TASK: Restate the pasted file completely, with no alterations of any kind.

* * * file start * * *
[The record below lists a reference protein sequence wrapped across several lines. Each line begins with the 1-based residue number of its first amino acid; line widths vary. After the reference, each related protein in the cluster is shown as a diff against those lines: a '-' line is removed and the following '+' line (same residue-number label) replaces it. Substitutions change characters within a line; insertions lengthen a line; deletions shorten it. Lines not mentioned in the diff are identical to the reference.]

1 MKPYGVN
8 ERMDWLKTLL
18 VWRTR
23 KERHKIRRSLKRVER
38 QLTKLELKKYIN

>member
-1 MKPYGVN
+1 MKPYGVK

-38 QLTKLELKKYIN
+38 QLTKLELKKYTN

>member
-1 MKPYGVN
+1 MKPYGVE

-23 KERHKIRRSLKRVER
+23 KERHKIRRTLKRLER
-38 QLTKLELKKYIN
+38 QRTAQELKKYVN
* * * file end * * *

[The record below lists a reference protein sequence wrapped across several lines. Each line begins with the 1-based residue number of its first amino acid; line widths vary. After the reference, each related protein in the cluster is shown as a diff against those lines: a '-' line is removed and the following '+' line (same residue-number label) replaces it. Substitutions change characters within a line; insertions lengthen a line; deletions shorten it. Lines not mentioned in the diff are identical to the reference.]

1 MKPYGVN
8 ERMDWLKTLL
18 VWRTR
23 KERHKIRRSLKRVER
38 QLTKLELKKYIN

>member
-1 MKPYGVN
+1 MKPYGVK

-38 QLTKLELKKYIN
+38 QLTKLELKKYTN

>member
-1 MKPYGVN
+1 MKPYGVE

-23 KERHKIRRSLKRVER
+23 KERHKIRRTLKRLER
-38 QLTKLELKKYIN
+38 QRTAQELKKYVN